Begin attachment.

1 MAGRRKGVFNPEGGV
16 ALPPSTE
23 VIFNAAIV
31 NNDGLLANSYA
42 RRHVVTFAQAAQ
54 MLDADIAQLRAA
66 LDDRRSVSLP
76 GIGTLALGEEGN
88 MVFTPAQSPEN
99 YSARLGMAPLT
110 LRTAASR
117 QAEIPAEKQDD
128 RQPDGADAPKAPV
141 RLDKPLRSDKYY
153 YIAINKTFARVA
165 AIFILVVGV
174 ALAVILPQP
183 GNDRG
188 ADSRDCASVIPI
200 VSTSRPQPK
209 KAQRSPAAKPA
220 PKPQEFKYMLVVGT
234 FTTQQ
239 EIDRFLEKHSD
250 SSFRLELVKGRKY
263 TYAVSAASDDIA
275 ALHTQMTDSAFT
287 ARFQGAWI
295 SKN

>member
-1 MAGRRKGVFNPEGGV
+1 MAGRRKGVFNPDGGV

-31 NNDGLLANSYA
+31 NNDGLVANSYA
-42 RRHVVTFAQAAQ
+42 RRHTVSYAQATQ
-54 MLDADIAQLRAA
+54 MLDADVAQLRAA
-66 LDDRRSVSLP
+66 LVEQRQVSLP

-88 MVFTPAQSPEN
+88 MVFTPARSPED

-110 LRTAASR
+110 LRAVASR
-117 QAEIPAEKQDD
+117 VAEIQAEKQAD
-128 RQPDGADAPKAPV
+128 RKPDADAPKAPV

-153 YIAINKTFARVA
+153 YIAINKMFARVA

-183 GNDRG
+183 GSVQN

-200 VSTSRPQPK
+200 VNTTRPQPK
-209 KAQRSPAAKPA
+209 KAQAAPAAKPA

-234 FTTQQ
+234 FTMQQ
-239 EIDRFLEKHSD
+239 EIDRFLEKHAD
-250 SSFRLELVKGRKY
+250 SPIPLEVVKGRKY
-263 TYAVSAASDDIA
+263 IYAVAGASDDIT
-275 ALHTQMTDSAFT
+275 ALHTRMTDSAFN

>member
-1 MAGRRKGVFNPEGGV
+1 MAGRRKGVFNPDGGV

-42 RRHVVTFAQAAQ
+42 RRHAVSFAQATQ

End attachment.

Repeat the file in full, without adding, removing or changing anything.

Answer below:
1 MAGRRKGVFNPEGGV
16 ALPPSTE
23 VIFNAAIV
31 NNDGLLANSYA
42 RRHVVTFAQAAQ
54 MLDADIAQLRAA
66 LDDRRSVSLP
76 GIGTLALGEEGN
88 MVFTPAQSPEN
99 YSARLGMAPLT
110 LRTAASR
117 QAEIPAEKQDD
128 RQPDGADAPKAPV
141 RLDKPLRSDKYY
153 YIAINKTFARVA
165 AIFILVVGV
174 ALAVILPQP
183 GNDRG
188 ADSRDCASVIPI
200 VSTSRPQPK
209 KAQRSPAAKPA
220 PKPQEFKYMLVVGT
234 FTTQQ
239 EIDRFLEKHSD
250 SSFRLELVKGRKY
263 TYAVSAASDDIA
275 ALHTQMTDSAFT
287 ARFQGAWI
295 SKN

>member
-1 MAGRRKGVFNPEGGV
+1 MAGRRKGVFNPDGGV

-31 NNDGLLANSYA
+31 NNDGLVANSYA
-42 RRHVVTFAQAAQ
+42 RRHTVSYAQATQ
-54 MLDADIAQLRAA
+54 MLDADVAQLRAA
-66 LDDRRSVSLP
+66 LVEQRQVSLP

-88 MVFTPAQSPEN
+88 MVFTPARSPED

-110 LRTAASR
+110 LRAVASR
-117 QAEIPAEKQDD
+117 VAEIQAEKQAD
-128 RQPDGADAPKAPV
+128 RKPDADAPKAPV

-153 YIAINKTFARVA
+153 YIAINKMFARVA

-183 GNDRG
+183 GSVQN

-200 VSTSRPQPK
+200 VNTTRPQPK
-209 KAQRSPAAKPA
+209 KAQAAPAAKPA

-234 FTTQQ
+234 FTMQQ
-239 EIDRFLEKHSD
+239 EIDRFLEKHAD
-250 SSFRLELVKGRKY
+250 SPIPLEVVKGRKY
-263 TYAVSAASDDIA
+263 IYAVAGASDDIT
-275 ALHTQMTDSAFT
+275 ALHTRMTDSAFN

>member
-1 MAGRRKGVFNPEGGV
+1 MAGRRKGVFNPDGGV

-42 RRHVVTFAQAAQ
+42 RRHAVSFAQATQ